Davenport hires outside firms to investigate partial building collapse

DES MOINES, Iowa (AP) — Two companies have been tasked with investigating the partial collapse of a six-story apartment building in Iowa that left three dead, many injured and dozens displaced, the city of Davenport announced Wednesday.

The city hired White Birch Group, LLC, and SOCOTEC Engineering to complete a cause and origin report that will be shared with the public “when deemed appropriate,” city officials said in a statement.

The report could start to answer questions about the May 28 partial collapse, including why residents remained in the 116-year-old brick, steel and concrete building despite the many warnings over several months about its integrity.

Structural engineers, masons, city inspectors and tenants all had concerns, city documents show.

One tenant noticed in April that the wall was bowing, the window frame was pulling away from the wall and the floor was uneven. Shauna Dixon messaged her leasing agent questioning if the wall was safe.

“Just asking because the floor and wall is really soft. I don’t want to fall out the side of the building one day,” she wrote.

Unsatisfied with the responses, Dixon has said in an interview that she got management to move her to another apartment building across the street. Weeks later, the bowed wall collapsed.

Several lawsuits have been filed accusing the city and building owner Andrew Wold, among others, of neglecting residents’ safety.

Wold pleaded guilty Monday to a civil infraction asserting that he didn’t maintain safe conditions at the building, according to court documents. It carried a $300 fine plus $95 in court costs.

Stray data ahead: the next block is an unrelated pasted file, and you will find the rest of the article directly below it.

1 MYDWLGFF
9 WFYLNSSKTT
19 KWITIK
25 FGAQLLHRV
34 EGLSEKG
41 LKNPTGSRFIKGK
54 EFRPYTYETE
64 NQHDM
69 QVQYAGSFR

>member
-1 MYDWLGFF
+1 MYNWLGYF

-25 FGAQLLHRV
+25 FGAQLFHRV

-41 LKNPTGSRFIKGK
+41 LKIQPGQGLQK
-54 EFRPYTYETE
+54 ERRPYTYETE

Also Monday, crews started to dismantle the remaining structure, prompting residents to seek to halt the demolition to preserve evidence for lawsuits. A judge on Wednesday denied the request for an injunction, noting demolition was underway.

By Wednesday, most of the building was dismantled. But completely clearing the site could take several weeks because of the risk to nearby buildings from hazardous materials like asbestos. At least one nearby building — the one Dixon moved to — was completely vacated because of those risks.

The city has also said it’s investigating visits by fire and inspection officials to the building the day before the partial collapse. Fire officials visited in response to a 911 call detailing a contractor’s concern about the structure’s integrity.

City inspectors followed up later that day and determined there were no “observable signs of difficulty or bowing in the external shoring,” according to a city statement.